In the first legal challenge to the Cleveland school choice program, teachers’ unions and other special interest groups filed a lawsuit in state court shortly before the program began in 1996. Choice opponents alleged that the program violated the Establishment Clause of the First Amendment, as well as the “compelled support” clause of the Ohio Constitution, by allowing participating families to select religious schools. Like state supreme courts in Wisconsin and Arizona, the Ohio Supreme Court in 1999 rejected the unions’ arguments and found school choice constitutional.
The Ohio Supreme Court also invalidated the program as improperly enacted by the legislature. Shortly after that decision, the Ohio Legislature re-enacted the program.
The Cleveland Scholarship and Tutoring Program provides children from low-income, inner-city families with publicly funded scholarships to attend the private school of their parents’ choice. (Suburban public schools were invited to join the program, but refused.) The program was implemented as part of a comprehensive effort by the Ohio legislature to aid one of the most troubled public school districts in the country. For more information about school choice in Cleveland and nationwide, visit our comprehensive School Choice Media Kit.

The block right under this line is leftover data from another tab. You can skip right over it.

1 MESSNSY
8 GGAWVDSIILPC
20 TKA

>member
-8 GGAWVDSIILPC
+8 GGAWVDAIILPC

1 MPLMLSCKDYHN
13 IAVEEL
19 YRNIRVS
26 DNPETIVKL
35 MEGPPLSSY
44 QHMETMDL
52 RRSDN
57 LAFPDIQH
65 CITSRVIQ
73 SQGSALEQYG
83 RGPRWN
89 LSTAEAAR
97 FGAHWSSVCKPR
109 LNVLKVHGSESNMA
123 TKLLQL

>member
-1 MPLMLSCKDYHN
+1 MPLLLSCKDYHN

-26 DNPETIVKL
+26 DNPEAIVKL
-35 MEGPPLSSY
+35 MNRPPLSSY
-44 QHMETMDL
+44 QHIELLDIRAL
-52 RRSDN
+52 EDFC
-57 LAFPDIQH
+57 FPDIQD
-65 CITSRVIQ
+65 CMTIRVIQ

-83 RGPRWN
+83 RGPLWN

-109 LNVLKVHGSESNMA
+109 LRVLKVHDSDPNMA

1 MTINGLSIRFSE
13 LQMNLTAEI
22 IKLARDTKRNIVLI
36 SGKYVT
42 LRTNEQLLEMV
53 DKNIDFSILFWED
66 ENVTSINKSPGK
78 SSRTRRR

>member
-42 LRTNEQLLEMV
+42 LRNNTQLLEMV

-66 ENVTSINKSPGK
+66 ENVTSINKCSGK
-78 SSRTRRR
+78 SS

After reviewing each state’s constitutional provisions for passages most relevant to school choice legislation, as well as any case law or legal opinions involving those provisions, IJ found that in nearly every state in the union, a well-designed school choice program is viable.